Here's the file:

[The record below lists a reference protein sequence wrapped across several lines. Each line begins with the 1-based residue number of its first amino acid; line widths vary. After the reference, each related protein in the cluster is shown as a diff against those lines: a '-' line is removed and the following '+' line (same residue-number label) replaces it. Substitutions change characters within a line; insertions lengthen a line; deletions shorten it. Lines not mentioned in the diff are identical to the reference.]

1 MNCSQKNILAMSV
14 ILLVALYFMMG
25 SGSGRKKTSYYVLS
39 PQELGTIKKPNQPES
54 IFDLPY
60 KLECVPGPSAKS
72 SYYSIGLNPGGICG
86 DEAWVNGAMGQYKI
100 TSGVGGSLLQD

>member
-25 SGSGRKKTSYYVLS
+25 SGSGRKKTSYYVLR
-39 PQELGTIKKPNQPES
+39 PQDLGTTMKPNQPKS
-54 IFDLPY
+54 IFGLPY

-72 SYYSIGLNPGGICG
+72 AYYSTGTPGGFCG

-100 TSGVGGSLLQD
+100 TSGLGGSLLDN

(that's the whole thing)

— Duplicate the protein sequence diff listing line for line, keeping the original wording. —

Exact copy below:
[The record below lists a reference protein sequence wrapped across several lines. Each line begins with the 1-based residue number of its first amino acid; line widths vary. After the reference, each related protein in the cluster is shown as a diff against those lines: a '-' line is removed and the following '+' line (same residue-number label) replaces it. Substitutions change characters within a line; insertions lengthen a line; deletions shorten it. Lines not mentioned in the diff are identical to the reference.]

1 MNCSQKNILAMSV
14 ILLVALYFMMG
25 SGSGRKKTSYYVLS
39 PQELGTIKKPNQPES
54 IFDLPY
60 KLECVPGPSAKS
72 SYYSIGLNPGGICG
86 DEAWVNGAMGQYKI
100 TSGVGGSLLQD

>member
-25 SGSGRKKTSYYVLS
+25 SGSGRKKTSYYVLR
-39 PQELGTIKKPNQPES
+39 PQDLGTTMKPNQPKS
-54 IFDLPY
+54 IFGLPY

-72 SYYSIGLNPGGICG
+72 AYYSTGTPGGFCG

-100 TSGVGGSLLQD
+100 TSGLGGSLLDN